The World in Cyberpunk 2077 Is Hollow—the Posters Prove It

Posters are central to the player’s experience in Night City, the dystopian setting of Cyberpunk 2077. I always believed they would be the most telling piece of the game’s world-building, the biggest indicator of the game’s underlying ideas. For better or for worse, I was right.

Even before the game launched, the posters were a key feature of the game’s marketing. In particular, one for the fictional energy drink Chromanticore, which features a feminine character with a huge, bulging crotch and the tagline “Mix it up.” The poster, and the toxic marketing campaign that developers CD Projekt Red built around it, have been discussed many times, including by myself. By examining Cyberpunk’s posters, we can begin to see the issues—not only with the game’s themes—but with the direction of the AAA scene over the past decade or so.

When we think of world-building in games, we tend to think of it on a more macro level. By this metric, there are some things Cyberpunk 2077 gets right—from the fantastic, entirely original soundtrack to the supporting characters like Panam Palmer. There’s also a lot it gets wrong, however, such as the mixed messages about the police’s role in perpetuating dystopia, endless movie references that undercut the game’s ability to tell stories, and most of the characters that aren’t closely linked to the narrative feeling underdeveloped and empty.

While it’s hit and miss at the big-picture ideas, the posters themselves are genius—but that might not be a good thing. I’ve counted close to 100 posters in Cyberpunk 2077, with several coming in different variants. If you choose any four at random, you’ll end up with a solid idea of what Night City is. The issue is that Night City isn’t particularly deep. It has different regions controlled by different gangs, but apart from the Badlands on the city limits—which features hardly any posters—the posters don’t differ thematically from one end to the other. CDPR made a lot of posters for this game, but it feels like it just chose 100 or so of its favorites and scattered them randomly across the city. While there are distinct geographic areas in-game (some places are near the coast, others the desert, others crowded cosmopolitan centers), the soul of every area in Night City feels remarkably similar.

As well as understanding Night City in an instant, there’s a high chance those posters chosen at random will contain explicit and exploitative imagery, many far more so than the “Mix it up” poster. They’re full of sex, violence, and often sexual violence. They contain racist imagery, dehumanising imagery, and shockingly gory imagery. Despite hyperconsumerism being Cyberpunk 101, there aren’t too many run-of-the-mill “Buy some new sneakers!” posters. Everything is dialed up to 11. If they’re telling you to buy something, it’s usually something sexual, something violent, or they’re selling it to you through sex and violence.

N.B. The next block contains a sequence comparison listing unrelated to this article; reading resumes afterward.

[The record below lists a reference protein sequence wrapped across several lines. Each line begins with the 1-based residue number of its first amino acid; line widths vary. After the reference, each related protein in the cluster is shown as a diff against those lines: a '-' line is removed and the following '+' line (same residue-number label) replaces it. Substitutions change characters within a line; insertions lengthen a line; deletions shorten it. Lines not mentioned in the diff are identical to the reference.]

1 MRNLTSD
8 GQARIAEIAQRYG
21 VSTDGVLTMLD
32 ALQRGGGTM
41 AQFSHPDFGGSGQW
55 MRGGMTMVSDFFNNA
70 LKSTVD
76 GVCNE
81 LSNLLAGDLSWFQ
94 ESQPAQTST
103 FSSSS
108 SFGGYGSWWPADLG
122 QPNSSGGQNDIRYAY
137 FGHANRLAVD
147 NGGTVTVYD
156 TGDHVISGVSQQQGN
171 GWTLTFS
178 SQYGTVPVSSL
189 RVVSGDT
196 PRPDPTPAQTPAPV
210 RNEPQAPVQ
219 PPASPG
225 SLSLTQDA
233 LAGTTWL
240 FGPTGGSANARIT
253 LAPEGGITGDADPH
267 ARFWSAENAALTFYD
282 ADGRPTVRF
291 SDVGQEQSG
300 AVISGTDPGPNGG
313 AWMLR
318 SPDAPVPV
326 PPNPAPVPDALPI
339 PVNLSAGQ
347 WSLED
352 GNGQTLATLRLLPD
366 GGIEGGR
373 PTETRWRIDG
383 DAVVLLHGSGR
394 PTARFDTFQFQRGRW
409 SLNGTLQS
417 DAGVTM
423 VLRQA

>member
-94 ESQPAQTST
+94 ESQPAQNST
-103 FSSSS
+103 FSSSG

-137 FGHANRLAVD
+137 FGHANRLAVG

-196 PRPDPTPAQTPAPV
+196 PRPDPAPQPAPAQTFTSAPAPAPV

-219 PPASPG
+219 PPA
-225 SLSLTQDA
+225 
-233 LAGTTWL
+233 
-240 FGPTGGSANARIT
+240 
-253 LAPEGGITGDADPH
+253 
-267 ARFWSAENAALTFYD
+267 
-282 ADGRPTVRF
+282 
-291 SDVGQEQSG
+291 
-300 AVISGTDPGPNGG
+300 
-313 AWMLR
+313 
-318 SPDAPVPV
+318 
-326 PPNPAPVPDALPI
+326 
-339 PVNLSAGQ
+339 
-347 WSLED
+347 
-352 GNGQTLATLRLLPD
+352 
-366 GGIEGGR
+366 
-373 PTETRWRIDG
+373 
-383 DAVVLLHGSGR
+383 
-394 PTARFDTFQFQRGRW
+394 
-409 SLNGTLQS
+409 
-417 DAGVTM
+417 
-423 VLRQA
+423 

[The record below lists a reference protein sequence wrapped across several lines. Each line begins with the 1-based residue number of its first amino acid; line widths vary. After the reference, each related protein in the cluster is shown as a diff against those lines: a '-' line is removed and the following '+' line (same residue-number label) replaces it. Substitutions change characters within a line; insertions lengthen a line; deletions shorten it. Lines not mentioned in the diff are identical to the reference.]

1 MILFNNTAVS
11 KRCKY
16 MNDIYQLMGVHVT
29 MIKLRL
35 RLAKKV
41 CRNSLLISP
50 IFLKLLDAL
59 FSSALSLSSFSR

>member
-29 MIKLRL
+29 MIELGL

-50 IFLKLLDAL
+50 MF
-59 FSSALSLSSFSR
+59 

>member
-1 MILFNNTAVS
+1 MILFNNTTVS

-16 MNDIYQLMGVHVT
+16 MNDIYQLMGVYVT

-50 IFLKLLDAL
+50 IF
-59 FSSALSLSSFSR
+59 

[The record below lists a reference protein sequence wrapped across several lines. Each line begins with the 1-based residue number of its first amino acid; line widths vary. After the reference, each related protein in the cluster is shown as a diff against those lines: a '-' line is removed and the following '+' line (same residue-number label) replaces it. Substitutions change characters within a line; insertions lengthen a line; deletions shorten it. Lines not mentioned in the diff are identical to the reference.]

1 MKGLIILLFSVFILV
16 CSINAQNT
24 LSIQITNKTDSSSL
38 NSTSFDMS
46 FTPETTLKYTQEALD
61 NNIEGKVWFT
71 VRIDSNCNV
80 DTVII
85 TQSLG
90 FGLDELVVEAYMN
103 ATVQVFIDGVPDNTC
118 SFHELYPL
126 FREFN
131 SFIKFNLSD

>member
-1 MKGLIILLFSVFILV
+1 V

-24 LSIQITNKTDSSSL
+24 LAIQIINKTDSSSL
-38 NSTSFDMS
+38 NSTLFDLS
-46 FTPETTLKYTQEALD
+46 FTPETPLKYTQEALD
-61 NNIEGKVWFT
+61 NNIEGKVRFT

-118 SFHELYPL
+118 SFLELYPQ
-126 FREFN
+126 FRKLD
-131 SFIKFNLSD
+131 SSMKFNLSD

Cyberpunk’s posters, according to Piers Robinson, codirector of the UK-based Organisation for Propaganda Studies, can be understood as “surface level.”

“They construct the feel of the game with its focus on a dystopian world dominated by, in its own words, ‘power, glamour, and body modification,’” Robinson said. “Whatever one’s moral stance regarding the images, which to some will be shocking and provocative but not to others, they presumably work well in terms of creating an appropriate visual backdrop for the fantasy game.”

Robinson suggests that the use of such extreme imagery constantly throughout the game can reinforce a tolerance of these ideas within players, in much the same way Call Of Duty reinforces a tolerance of war. “They may serve to establish truths whereby particular beliefs and understandings become accepted as correct or normal,” Robinson says. “Although the intention of the game producers may only be to provide just ‘window dressing’ for the game, they may also be communicating in a way that is ideological and which, at least potentially, has important consequences.”

www.wired.com

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